Kate: I’ve been getting off Instagram because comparing myself to even, larger people in larger bodies is just as bad. So I’ve just been trying to stay off Instagram when I feel that way. And pray and meditate and have also been taking some walks. It’s been nice having Millie, my dog, because then I have to go for a walk everyday.
Pojo: My journal has been my homebase. I wake up everyday to it and I go to bed to it and I always just let my feelings out. I usually get a page out morning and night. I didn’t really know if I was going to be able to make that routine, but then it became just pure necessity for that moment of clarity. Astrology has been keeping me grounded. Those little things have just reminded me that we’re all chugging forward. Productivity right now isn’t really measurable and that’s important to understand, so learning to stop measuring metaphorically, physically, all of it.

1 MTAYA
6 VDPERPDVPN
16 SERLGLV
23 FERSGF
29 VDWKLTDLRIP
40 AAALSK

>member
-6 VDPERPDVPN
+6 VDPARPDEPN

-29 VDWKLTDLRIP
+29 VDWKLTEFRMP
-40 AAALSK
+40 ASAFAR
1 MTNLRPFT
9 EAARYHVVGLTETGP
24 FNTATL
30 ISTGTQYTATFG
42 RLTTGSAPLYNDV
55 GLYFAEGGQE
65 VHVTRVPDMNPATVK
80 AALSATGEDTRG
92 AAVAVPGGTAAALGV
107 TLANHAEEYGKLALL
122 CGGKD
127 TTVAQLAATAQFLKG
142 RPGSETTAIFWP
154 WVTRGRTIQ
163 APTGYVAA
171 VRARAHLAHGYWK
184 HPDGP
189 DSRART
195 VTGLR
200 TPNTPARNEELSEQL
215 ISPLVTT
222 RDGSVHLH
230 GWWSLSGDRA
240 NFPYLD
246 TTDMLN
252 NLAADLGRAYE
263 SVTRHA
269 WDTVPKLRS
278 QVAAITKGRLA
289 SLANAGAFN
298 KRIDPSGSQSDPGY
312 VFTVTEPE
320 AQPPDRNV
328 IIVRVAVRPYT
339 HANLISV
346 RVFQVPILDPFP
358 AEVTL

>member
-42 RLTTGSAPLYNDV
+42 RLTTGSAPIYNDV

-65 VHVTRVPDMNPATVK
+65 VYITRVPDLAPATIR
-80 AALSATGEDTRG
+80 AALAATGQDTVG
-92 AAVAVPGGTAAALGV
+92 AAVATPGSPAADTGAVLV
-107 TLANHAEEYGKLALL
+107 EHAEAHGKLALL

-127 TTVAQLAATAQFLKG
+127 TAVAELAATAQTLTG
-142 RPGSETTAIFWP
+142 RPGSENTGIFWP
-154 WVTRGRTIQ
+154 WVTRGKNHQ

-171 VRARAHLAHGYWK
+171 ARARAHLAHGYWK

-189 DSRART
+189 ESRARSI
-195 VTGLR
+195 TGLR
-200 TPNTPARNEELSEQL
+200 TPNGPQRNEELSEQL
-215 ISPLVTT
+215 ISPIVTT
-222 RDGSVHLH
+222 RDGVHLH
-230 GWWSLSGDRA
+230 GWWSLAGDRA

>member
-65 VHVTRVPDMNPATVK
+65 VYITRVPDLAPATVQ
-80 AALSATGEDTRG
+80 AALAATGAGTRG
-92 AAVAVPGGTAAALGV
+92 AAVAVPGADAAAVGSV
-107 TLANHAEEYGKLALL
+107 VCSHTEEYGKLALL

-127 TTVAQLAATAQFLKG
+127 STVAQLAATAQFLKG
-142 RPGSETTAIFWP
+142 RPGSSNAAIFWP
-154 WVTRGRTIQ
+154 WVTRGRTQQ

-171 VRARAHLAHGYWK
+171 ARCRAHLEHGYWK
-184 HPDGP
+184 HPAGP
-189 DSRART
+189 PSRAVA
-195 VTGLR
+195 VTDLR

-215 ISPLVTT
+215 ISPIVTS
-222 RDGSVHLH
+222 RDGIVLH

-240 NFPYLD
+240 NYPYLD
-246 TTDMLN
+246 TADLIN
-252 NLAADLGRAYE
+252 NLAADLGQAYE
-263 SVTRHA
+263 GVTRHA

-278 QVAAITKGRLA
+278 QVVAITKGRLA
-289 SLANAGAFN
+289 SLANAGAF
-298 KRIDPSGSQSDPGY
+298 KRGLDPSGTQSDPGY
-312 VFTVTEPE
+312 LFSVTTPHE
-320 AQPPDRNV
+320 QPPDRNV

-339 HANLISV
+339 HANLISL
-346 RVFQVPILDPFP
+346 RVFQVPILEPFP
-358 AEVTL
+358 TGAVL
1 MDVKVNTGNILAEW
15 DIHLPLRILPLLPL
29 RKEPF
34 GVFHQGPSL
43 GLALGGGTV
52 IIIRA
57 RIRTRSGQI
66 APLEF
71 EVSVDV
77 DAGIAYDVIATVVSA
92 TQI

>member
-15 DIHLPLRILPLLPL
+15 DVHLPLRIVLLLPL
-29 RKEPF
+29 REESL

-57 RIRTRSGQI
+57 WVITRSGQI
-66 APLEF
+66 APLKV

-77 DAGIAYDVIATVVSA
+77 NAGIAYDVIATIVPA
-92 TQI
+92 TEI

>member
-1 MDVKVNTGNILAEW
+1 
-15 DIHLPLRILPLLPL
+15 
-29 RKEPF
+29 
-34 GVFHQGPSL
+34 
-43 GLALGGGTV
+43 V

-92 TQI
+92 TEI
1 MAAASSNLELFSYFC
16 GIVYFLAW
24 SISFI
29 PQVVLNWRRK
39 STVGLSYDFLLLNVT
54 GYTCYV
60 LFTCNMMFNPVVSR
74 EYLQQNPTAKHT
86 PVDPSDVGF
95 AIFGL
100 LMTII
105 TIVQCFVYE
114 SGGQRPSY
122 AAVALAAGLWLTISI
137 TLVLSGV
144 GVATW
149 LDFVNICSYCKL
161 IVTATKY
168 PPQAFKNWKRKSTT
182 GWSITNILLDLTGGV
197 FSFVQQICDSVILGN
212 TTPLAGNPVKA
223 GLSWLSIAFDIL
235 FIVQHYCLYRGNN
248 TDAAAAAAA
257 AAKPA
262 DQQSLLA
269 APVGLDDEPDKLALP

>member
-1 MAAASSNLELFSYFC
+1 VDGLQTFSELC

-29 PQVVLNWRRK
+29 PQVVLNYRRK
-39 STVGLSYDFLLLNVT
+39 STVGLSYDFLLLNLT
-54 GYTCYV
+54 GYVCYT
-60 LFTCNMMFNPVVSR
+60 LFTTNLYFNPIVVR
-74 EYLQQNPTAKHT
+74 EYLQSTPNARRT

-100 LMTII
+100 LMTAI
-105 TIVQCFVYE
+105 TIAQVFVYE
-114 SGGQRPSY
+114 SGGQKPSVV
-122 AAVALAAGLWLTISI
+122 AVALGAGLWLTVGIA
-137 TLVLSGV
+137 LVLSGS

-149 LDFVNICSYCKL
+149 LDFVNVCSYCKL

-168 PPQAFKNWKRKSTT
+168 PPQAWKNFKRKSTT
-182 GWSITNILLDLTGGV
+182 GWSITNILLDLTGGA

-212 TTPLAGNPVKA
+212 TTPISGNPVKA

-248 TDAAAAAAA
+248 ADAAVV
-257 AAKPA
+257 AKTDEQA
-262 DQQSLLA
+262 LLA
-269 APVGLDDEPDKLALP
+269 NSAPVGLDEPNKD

Has your body changed at all in quarantine? If so, how has that made you feel?
Djouliet: My body has changed in quarantine, and I’m learning to feel okay with that. My body has become more soft, more supple. In a way it’s beautiful. I collaborated with an Italian photographer for a FaceTime shoot, and he told me my body was like a Renaissance painting. That made me feel beautiful, like I belong in a museum that people visit solely to adore me. Whenever I find myself feeling uncomfortable in my body, I remind myself that I am art. That makes me smile.
Kate: While I am not entirely sure if my body has actually changed, I feel like it has. Perhaps it’s all those “hilarious” memes featuring before and after quarantine bodies? Either way, most days I like the idea of embracing a change in my body, but there are a couple days or so a month when change still feels scary.